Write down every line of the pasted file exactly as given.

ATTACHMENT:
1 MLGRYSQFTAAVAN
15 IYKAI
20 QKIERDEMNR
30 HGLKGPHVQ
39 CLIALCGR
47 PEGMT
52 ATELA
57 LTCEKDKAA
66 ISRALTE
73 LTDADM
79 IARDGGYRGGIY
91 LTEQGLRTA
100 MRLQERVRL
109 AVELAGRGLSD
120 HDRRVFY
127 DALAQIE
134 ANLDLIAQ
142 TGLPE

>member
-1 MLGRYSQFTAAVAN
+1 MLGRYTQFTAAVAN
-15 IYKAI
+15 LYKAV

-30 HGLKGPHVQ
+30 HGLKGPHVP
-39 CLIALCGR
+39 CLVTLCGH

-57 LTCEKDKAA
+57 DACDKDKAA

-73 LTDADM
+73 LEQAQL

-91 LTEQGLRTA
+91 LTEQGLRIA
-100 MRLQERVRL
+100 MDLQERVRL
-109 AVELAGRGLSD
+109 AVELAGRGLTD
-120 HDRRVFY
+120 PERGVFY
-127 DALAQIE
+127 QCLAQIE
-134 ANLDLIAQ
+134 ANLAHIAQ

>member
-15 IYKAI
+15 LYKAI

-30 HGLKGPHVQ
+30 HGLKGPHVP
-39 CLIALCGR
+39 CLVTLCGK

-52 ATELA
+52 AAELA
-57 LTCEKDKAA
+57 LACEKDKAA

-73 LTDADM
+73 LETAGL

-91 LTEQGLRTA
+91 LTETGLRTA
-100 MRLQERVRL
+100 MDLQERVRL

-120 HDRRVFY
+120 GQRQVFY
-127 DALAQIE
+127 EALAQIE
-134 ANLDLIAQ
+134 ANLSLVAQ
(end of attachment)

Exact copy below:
1 MLGRYSQFTAAVAN
15 IYKAI
20 QKIERDEMNR
30 HGLKGPHVQ
39 CLIALCGR
47 PEGMT
52 ATELA
57 LTCEKDKAA
66 ISRALTE
73 LTDADM
79 IARDGGYRGGIY
91 LTEQGLRTA
100 MRLQERVRL
109 AVELAGRGLSD
120 HDRRVFY
127 DALAQIE
134 ANLDLIAQ
142 TGLPE

>member
-1 MLGRYSQFTAAVAN
+1 MLGRYTQFTAAVAN
-15 IYKAI
+15 LYKAV

-30 HGLKGPHVQ
+30 HGLKGPHVP
-39 CLIALCGR
+39 CLVTLCGH

-57 LTCEKDKAA
+57 DACDKDKAA

-73 LTDADM
+73 LEQAQL

-91 LTEQGLRTA
+91 LTEQGLRIA
-100 MRLQERVRL
+100 MDLQERVRL
-109 AVELAGRGLSD
+109 AVELAGRGLTD
-120 HDRRVFY
+120 PERGVFY
-127 DALAQIE
+127 QCLAQIE
-134 ANLDLIAQ
+134 ANLAHIAQ

>member
-15 IYKAI
+15 LYKAI

-30 HGLKGPHVQ
+30 HGLKGPHVP
-39 CLIALCGR
+39 CLVTLCGK

-52 ATELA
+52 AAELA
-57 LTCEKDKAA
+57 LACEKDKAA

-73 LTDADM
+73 LETAGL

-91 LTEQGLRTA
+91 LTETGLRTA
-100 MRLQERVRL
+100 MDLQERVRL

-120 HDRRVFY
+120 GQRQVFY
-127 DALAQIE
+127 EALAQIE
-134 ANLDLIAQ
+134 ANLSLVAQ